The chronicles of MTV

It was a moment that made a lot of us feel old, but MTV hit its 30th anniversary this summer on August 1, 1981. 

By 1983, the channel transformed the music business forever, and things would never be the same, for better and worse.

Many of us feel MTV has been long past its glory days for some time now, but two new books are covering the channel’s history in depth, and should remind us why MTV was great way back when. 

I Want My MTV will be hitting bookstores and Kindle on October 27 via Dutton Books, and it’s written by former Spin editor Craig Marks, and Rob Tannenbaum, a former contributor for Playboy and Rolling Stone.


I Want My MTV is an oral history covering 1981 to 1992, meaning there’s little to no narrative from the writers, and the entire story of MTV is told through over 400 people Marks and Tannebaum interviewed. 

Where I Want My MTV is the big, pimpy book that’s coming out through the big, pimpy publisher, Greg Prato put out his own, self-published MTV book as well, MTV Ruled the World, which also deals with the early days of the channel.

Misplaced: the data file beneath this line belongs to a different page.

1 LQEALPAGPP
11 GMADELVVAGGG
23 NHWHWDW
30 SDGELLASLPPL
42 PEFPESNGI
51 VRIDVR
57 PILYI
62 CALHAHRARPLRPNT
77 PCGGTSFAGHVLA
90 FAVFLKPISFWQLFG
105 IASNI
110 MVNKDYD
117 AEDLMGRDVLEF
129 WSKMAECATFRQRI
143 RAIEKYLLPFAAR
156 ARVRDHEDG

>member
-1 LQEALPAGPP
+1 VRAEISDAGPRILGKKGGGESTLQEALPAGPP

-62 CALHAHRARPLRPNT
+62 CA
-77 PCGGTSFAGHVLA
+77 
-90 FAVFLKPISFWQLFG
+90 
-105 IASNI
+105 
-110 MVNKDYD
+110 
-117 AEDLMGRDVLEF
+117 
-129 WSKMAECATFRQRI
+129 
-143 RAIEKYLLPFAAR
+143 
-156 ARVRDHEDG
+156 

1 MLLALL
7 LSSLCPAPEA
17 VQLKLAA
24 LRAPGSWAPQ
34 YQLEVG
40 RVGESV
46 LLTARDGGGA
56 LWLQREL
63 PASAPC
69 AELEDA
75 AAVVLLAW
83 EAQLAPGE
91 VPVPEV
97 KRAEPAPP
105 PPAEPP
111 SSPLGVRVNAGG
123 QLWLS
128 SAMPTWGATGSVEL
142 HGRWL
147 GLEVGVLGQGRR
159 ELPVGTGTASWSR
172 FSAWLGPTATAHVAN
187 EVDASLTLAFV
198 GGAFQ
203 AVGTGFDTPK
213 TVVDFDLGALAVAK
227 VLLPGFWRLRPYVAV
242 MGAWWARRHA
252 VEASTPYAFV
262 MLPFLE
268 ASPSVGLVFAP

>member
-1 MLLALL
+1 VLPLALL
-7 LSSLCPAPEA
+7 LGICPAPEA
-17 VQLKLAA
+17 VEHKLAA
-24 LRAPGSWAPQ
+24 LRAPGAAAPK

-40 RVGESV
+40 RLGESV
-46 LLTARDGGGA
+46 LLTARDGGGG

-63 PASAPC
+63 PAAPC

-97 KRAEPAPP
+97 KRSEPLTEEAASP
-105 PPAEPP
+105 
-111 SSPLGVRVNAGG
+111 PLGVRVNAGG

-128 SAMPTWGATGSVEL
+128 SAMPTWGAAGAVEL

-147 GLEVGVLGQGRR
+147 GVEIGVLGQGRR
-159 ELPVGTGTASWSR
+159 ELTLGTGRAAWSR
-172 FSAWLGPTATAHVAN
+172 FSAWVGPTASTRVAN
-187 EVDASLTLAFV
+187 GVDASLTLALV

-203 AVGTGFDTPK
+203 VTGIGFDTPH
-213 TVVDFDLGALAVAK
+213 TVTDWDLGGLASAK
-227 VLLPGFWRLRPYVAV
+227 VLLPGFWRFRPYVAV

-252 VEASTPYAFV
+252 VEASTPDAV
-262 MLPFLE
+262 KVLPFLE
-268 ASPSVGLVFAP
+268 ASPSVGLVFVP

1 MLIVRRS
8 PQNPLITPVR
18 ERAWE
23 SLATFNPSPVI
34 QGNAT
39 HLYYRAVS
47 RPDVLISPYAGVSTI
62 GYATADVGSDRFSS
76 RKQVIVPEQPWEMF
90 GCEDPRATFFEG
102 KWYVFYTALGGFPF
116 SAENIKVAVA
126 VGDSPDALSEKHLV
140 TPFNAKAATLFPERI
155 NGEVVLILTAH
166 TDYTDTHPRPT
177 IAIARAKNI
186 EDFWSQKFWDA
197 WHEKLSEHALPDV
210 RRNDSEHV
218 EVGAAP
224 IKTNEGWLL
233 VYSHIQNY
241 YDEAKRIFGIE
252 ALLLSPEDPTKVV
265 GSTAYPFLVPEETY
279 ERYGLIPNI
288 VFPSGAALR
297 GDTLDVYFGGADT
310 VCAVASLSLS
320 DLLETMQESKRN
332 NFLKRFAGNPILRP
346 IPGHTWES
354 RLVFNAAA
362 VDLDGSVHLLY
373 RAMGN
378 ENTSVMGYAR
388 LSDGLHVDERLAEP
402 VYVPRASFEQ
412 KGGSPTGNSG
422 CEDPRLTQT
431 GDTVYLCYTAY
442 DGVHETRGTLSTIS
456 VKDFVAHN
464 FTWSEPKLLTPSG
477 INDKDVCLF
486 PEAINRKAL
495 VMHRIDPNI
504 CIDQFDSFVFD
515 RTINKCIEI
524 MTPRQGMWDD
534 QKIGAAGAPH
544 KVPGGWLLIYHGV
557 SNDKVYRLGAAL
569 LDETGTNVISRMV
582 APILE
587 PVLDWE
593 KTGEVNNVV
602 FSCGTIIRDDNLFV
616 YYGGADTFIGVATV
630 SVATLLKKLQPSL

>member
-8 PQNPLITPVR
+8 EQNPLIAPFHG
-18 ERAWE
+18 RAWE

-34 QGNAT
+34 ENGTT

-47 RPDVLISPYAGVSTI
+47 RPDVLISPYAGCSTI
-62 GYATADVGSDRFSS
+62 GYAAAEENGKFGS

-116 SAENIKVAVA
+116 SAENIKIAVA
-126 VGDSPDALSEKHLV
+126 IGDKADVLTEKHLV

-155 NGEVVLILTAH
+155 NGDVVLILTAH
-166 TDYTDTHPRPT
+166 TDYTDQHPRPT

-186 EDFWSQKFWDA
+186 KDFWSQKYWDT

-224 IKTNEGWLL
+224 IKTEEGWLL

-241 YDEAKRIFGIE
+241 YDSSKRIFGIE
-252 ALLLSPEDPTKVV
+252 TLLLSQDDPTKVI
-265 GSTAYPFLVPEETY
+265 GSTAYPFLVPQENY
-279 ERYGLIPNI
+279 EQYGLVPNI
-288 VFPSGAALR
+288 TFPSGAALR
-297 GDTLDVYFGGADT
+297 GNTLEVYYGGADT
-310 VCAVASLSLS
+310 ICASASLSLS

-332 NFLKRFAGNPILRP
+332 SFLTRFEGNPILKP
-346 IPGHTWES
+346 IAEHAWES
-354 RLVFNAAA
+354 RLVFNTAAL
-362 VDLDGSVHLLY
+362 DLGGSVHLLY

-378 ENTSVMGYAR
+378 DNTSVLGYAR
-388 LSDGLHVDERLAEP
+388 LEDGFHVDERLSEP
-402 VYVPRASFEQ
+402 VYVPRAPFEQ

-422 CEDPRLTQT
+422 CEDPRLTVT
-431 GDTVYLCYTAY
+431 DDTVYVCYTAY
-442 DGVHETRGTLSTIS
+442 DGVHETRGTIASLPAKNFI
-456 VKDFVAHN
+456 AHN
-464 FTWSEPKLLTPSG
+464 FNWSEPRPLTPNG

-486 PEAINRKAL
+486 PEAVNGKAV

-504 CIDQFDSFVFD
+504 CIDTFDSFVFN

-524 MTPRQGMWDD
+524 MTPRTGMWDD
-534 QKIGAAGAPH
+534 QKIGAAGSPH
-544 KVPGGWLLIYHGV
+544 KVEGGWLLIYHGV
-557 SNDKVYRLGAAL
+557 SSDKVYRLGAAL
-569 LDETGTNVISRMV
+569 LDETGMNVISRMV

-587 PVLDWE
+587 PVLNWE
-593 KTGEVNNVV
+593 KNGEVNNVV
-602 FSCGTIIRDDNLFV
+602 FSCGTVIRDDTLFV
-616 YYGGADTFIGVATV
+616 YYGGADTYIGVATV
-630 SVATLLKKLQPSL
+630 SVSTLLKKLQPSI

Prato is the author of seven books including Grunge is Dead, an oral history of Seattle, Touched By Magic, which about the late, seriously under-rated guitarist Tommy Bolin, and The Eric Carr Story, which is about the late, seriously under-rated drummer from Kiss. 

For Prato’s MTV book, he interviewed over 70 people including Weird Al Yankovic, who calls the book “fun, accurate and entertaining,” Hall and Oates, Stewart Copeland from The Police, Gerald Casale from Devo, original VJs Alan Hunter and Nina Blackwood, and more.


Both books chronicle MTV as I, and many others, would like to remember it: a lot of fun when it first came on the scene, a joy to watch every day before the empty narcissism of reality TV and the corporate greed of the music business strangled all the fun out of it.